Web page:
My son’s lived in my basement since his wife, two years ago, died of breast cancer. He keeps to himself down there—except when the Sox or Celtics are playing—and only converses after too many whiskeys. Besides that, he slurps black coffee, chews woodenly on frozen chicken tenders, and dreams of his wife (I’m sure, what with all the humming and grinning he does in his sleep) relentlessly. Life isn’t fair: my wife, his Mother, dead now thirteen years, never once entered my dreams. I get strangers, faceless kids, silhouettes, snow. I’ve already dismissed the notion that his wife possessed some glorious quality that my wife did not—indeed, his wife (bless her heart) was half the wife my wife was—therefore I often drop some gigantic book on the floor, or forget all about the teakettle shrieking on the stove, to keep him from dreaming. I am aware that this is cruel. Instinct must be to blame: I’d used these same methods when he, as a teenager, would bring a girl home after school. No: nonsense—only I am to blame. That my son can dream of his wife should have me swinging my cane in the air. I should suggest, being his Father, that he take her dancing, that he let her sing in the shower, that he gorge himself on her terrible casseroles. These dreams, after all, could at any moment cease. This is your chance to make amends, I mean to tell him. Go back to sleep.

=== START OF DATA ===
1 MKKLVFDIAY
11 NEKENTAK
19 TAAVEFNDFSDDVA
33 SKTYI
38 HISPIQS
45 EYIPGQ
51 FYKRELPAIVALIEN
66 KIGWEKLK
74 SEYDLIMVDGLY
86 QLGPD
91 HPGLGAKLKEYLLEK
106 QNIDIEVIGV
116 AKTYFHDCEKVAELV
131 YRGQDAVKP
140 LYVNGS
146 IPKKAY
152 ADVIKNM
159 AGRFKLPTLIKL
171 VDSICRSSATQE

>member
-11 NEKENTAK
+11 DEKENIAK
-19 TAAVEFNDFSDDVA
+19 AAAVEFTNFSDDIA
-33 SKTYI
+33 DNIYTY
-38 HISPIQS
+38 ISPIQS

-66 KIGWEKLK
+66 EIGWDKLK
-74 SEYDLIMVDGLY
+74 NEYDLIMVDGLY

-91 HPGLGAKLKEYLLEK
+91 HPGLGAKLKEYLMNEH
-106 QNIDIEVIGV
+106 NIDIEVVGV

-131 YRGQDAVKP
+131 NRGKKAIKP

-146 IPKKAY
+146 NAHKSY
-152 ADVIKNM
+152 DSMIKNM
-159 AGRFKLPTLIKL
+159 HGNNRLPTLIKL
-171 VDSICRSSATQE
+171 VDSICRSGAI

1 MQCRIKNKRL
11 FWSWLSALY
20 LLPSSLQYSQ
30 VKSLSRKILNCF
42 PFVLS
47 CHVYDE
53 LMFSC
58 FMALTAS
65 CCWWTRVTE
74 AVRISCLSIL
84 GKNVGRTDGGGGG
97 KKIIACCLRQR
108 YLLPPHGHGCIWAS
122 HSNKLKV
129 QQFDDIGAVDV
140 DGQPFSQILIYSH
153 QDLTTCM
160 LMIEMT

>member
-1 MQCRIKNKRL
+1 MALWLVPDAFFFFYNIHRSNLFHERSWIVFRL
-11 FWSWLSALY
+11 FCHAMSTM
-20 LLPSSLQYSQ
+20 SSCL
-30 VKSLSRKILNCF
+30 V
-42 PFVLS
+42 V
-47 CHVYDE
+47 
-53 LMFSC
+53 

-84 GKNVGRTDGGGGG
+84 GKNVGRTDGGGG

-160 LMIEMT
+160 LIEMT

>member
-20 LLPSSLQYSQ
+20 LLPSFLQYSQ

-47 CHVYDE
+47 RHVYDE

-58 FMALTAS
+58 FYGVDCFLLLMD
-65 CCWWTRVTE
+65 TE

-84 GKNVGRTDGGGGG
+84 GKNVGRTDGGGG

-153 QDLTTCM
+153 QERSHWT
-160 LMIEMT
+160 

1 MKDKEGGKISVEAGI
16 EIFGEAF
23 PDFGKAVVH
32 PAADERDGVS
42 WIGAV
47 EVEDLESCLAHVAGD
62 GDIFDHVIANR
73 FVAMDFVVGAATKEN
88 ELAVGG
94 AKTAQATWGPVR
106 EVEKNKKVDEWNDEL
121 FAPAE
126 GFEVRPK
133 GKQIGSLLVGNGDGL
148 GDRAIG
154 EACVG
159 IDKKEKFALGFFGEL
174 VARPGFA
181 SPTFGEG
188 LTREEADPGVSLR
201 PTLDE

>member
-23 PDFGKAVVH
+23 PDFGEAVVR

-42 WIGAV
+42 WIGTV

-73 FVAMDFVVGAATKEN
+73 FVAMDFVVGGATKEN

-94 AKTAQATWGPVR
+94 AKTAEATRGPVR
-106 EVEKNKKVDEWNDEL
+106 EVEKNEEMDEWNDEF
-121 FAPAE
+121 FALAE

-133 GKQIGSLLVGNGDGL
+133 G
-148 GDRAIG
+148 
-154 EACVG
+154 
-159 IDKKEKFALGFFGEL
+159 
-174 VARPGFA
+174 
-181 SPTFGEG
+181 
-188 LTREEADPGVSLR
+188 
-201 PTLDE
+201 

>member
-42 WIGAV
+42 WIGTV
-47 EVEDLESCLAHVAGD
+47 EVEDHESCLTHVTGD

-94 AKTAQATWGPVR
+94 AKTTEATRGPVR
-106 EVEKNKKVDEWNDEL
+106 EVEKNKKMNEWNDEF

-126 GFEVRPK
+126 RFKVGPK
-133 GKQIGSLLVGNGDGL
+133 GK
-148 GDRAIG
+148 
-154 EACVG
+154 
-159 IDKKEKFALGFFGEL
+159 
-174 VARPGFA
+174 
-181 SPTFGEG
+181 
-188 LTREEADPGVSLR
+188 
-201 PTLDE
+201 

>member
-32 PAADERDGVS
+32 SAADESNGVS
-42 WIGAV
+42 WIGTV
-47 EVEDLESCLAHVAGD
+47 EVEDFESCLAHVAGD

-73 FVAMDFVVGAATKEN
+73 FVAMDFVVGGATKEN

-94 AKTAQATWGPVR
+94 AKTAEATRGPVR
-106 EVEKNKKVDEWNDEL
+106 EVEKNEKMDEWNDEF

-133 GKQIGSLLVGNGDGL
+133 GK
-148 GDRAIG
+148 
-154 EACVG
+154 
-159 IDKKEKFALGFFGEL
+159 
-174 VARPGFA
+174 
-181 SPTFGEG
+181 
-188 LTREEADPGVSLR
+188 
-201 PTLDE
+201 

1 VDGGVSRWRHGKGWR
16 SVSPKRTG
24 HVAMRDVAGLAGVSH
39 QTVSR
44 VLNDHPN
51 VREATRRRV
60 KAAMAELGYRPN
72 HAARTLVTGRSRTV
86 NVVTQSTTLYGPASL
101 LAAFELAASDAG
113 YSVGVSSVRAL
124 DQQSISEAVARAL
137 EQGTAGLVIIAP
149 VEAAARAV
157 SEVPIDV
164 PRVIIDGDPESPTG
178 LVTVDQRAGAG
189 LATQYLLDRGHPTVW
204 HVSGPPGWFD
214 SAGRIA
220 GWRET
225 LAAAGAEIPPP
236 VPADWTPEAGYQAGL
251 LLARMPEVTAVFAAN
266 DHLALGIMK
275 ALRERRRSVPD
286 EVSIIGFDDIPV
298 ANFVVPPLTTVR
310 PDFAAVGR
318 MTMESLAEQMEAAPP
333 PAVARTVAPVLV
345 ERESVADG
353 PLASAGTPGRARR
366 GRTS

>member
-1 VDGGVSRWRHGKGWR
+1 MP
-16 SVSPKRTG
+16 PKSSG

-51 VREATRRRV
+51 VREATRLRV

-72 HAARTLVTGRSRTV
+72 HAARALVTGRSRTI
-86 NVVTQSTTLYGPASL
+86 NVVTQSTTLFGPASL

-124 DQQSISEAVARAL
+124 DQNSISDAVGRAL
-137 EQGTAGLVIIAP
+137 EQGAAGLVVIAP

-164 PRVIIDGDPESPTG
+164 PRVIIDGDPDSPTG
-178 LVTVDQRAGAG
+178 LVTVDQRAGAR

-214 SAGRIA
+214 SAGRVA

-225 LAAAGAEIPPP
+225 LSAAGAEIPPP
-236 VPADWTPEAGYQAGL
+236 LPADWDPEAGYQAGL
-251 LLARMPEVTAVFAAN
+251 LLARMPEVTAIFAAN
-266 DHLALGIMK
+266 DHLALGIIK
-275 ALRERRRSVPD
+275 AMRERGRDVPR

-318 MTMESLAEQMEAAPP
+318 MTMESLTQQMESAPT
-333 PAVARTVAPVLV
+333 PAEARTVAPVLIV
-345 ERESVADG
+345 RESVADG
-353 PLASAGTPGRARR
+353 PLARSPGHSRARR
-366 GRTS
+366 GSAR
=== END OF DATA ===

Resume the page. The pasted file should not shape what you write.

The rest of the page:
Jaydn DeWald, an MFA candidate at Pacific University, currently lives with his wife in San Francisco, CA, where he writes and plays in the DeWald/ Taylor Jazz Quintet. His work has appeared or is forthcoming in Hunger Mountain, Lumina, Quick Fiction, West Branch, Witness, and others.